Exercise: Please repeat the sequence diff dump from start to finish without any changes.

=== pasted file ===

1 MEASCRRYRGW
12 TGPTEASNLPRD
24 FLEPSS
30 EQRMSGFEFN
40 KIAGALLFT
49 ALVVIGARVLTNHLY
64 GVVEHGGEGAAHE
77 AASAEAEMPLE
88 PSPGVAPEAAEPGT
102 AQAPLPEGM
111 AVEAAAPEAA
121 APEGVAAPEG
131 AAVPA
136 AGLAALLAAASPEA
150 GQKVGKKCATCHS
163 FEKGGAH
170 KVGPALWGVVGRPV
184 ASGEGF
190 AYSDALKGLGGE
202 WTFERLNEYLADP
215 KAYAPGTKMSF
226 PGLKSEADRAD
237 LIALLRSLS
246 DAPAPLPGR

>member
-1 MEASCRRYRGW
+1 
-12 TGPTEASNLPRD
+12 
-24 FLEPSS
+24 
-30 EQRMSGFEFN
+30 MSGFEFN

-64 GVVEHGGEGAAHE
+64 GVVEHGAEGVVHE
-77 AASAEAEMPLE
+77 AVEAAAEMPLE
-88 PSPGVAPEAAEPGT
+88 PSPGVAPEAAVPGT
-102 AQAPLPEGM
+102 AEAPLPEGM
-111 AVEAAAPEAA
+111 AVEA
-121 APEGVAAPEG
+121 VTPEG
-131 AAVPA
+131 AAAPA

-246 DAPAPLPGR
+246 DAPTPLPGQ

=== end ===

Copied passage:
1 MEASCRRYRGW
12 TGPTEASNLPRD
24 FLEPSS
30 EQRMSGFEFN
40 KIAGALLFT
49 ALVVIGARVLTNHLY
64 GVVEHGGEGAAHE
77 AASAEAEMPLE
88 PSPGVAPEAAEPGT
102 AQAPLPEGM
111 AVEAAAPEAA
121 APEGVAAPEG
131 AAVPA
136 AGLAALLAAASPEA
150 GQKVGKKCATCHS
163 FEKGGAH
170 KVGPALWGVVGRPV
184 ASGEGF
190 AYSDALKGLGGE
202 WTFERLNEYLADP
215 KAYAPGTKMSF
226 PGLKSEADRAD
237 LIALLRSLS
246 DAPAPLPGR

>member
-1 MEASCRRYRGW
+1 
-12 TGPTEASNLPRD
+12 
-24 FLEPSS
+24 
-30 EQRMSGFEFN
+30 MSGFEFN

-64 GVVEHGGEGAAHE
+64 GVVEHGAEGVVHE
-77 AASAEAEMPLE
+77 AVEAAAEMPLE
-88 PSPGVAPEAAEPGT
+88 PSPGVAPEAAVPGT
-102 AQAPLPEGM
+102 AEAPLPEGM
-111 AVEAAAPEAA
+111 AVEA
-121 APEGVAAPEG
+121 VTPEG
-131 AAVPA
+131 AAAPA

-246 DAPAPLPGR
+246 DAPTPLPGQ